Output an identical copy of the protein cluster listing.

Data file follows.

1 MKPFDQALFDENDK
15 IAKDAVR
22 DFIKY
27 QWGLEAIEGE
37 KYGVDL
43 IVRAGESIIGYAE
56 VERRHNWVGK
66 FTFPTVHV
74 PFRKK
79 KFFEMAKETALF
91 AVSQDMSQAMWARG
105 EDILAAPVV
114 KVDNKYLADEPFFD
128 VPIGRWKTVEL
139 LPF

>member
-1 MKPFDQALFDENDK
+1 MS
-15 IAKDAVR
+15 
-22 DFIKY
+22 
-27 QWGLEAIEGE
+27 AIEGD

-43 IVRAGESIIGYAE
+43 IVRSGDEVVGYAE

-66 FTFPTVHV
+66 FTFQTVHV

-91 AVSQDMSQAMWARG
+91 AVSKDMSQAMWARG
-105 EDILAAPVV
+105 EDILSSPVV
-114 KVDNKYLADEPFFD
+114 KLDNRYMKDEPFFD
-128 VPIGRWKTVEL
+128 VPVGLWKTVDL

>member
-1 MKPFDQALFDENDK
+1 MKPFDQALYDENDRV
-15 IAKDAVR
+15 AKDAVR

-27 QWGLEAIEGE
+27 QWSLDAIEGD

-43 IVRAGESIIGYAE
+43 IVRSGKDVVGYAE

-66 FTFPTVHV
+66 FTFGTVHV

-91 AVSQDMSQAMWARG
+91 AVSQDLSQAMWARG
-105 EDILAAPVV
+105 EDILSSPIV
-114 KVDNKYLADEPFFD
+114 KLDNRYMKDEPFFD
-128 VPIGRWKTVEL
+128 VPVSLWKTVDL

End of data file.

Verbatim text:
1 MKPFDQALFDENDK
15 IAKDAVR
22 DFIKY
27 QWGLEAIEGE
37 KYGVDL
43 IVRAGESIIGYAE
56 VERRHNWVGK
66 FTFPTVHV
74 PFRKK
79 KFFEMAKETALF
91 AVSQDMSQAMWARG
105 EDILAAPVV
114 KVDNKYLADEPFFD
128 VPIGRWKTVEL
139 LPF

>member
-1 MKPFDQALFDENDK
+1 MS
-15 IAKDAVR
+15 
-22 DFIKY
+22 
-27 QWGLEAIEGE
+27 AIEGD

-43 IVRAGESIIGYAE
+43 IVRSGDEVVGYAE

-66 FTFPTVHV
+66 FTFQTVHV

-91 AVSQDMSQAMWARG
+91 AVSKDMSQAMWARG
-105 EDILAAPVV
+105 EDILSSPVV
-114 KVDNKYLADEPFFD
+114 KLDNRYMKDEPFFD
-128 VPIGRWKTVEL
+128 VPVGLWKTVDL

>member
-1 MKPFDQALFDENDK
+1 MKPFDQALYDENDRV
-15 IAKDAVR
+15 AKDAVR

-27 QWGLEAIEGE
+27 QWSLDAIEGD

-43 IVRAGESIIGYAE
+43 IVRSGKDVVGYAE

-66 FTFPTVHV
+66 FTFGTVHV

-91 AVSQDMSQAMWARG
+91 AVSQDLSQAMWARG
-105 EDILAAPVV
+105 EDILSSPIV
-114 KVDNKYLADEPFFD
+114 KLDNRYMKDEPFFD
-128 VPIGRWKTVEL
+128 VPVSLWKTVDL